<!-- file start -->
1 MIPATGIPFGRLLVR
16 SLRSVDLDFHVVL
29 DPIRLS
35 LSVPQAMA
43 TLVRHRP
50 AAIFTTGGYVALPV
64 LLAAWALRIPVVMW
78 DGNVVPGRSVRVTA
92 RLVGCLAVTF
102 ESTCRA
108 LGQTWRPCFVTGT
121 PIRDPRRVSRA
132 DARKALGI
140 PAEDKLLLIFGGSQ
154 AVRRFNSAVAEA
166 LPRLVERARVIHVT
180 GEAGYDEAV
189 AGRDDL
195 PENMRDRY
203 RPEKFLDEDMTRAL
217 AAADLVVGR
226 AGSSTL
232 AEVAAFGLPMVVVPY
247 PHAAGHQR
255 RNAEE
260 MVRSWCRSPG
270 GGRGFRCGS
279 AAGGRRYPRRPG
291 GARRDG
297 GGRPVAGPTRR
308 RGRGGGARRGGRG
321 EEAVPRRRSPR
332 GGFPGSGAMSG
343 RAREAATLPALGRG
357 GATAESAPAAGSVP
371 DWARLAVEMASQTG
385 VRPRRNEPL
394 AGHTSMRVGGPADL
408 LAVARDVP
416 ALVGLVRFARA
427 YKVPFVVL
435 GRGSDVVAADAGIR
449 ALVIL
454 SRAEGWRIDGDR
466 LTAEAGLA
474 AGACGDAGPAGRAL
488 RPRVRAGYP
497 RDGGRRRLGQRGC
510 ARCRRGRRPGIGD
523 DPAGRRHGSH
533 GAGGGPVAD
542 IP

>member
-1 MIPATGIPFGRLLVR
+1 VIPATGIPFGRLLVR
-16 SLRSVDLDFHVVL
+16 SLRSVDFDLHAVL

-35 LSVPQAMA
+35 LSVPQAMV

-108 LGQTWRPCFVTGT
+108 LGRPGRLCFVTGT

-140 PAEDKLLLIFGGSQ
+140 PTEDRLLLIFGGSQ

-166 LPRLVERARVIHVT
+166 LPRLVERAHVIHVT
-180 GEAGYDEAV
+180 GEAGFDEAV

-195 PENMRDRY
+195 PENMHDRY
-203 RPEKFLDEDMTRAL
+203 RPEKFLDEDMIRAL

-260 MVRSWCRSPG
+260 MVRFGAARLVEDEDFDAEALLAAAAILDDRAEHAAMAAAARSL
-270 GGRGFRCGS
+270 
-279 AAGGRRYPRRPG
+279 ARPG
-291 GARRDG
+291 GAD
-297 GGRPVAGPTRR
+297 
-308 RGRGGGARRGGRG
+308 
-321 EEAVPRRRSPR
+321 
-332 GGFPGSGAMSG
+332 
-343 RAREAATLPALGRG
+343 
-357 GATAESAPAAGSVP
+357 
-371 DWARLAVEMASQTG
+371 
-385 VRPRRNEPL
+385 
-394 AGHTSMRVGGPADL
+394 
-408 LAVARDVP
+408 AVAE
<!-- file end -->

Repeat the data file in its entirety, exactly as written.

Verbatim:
1 MIPATGIPFGRLLVR
16 SLRSVDLDFHVVL
29 DPIRLS
35 LSVPQAMA
43 TLVRHRP
50 AAIFTTGGYVALPV
64 LLAAWALRIPVVMW
78 DGNVVPGRSVRVTA
92 RLVGCLAVTF
102 ESTCRA
108 LGQTWRPCFVTGT
121 PIRDPRRVSRA
132 DARKALGI
140 PAEDKLLLIFGGSQ
154 AVRRFNSAVAEA
166 LPRLVERARVIHVT
180 GEAGYDEAV
189 AGRDDL
195 PENMRDRY
203 RPEKFLDEDMTRAL
217 AAADLVVGR
226 AGSSTL
232 AEVAAFGLPMVVVPY
247 PHAAGHQR
255 RNAEE
260 MVRSWCRSPG
270 GGRGFRCGS
279 AAGGRRYPRRPG
291 GARRDG
297 GGRPVAGPTRR
308 RGRGGGARRGGRG
321 EEAVPRRRSPR
332 GGFPGSGAMSG
343 RAREAATLPALGRG
357 GATAESAPAAGSVP
371 DWARLAVEMASQTG
385 VRPRRNEPL
394 AGHTSMRVGGPADL
408 LAVARDVP
416 ALVGLVRFARA
427 YKVPFVVL
435 GRGSDVVAADAGIR
449 ALVIL
454 SRAEGWRIDGDR
466 LTAEAGLA
474 AGACGDAGPAGRAL
488 RPRVRAGYP
497 RDGGRRRLGQRGC
510 ARCRRGRRPGIGD
523 DPAGRRHGSH
533 GAGGGPVAD
542 IP

>member
-1 MIPATGIPFGRLLVR
+1 VIPATGIPFGRLLVR
-16 SLRSVDLDFHVVL
+16 SLRSVDFDLHAVL

-35 LSVPQAMA
+35 LSVPQAMV

-108 LGQTWRPCFVTGT
+108 LGRPGRLCFVTGT

-140 PAEDKLLLIFGGSQ
+140 PTEDRLLLIFGGSQ

-166 LPRLVERARVIHVT
+166 LPRLVERAHVIHVT
-180 GEAGYDEAV
+180 GEAGFDEAV

-195 PENMRDRY
+195 PENMHDRY
-203 RPEKFLDEDMTRAL
+203 RPEKFLDEDMIRAL

-260 MVRSWCRSPG
+260 MVRFGAARLVEDEDFDAEALLAAAAILDDRAEHAAMAAAARSL
-270 GGRGFRCGS
+270 
-279 AAGGRRYPRRPG
+279 ARPG
-291 GARRDG
+291 GAD
-297 GGRPVAGPTRR
+297 
-308 RGRGGGARRGGRG
+308 
-321 EEAVPRRRSPR
+321 
-332 GGFPGSGAMSG
+332 
-343 RAREAATLPALGRG
+343 
-357 GATAESAPAAGSVP
+357 
-371 DWARLAVEMASQTG
+371 
-385 VRPRRNEPL
+385 
-394 AGHTSMRVGGPADL
+394 
-408 LAVARDVP
+408 AVAE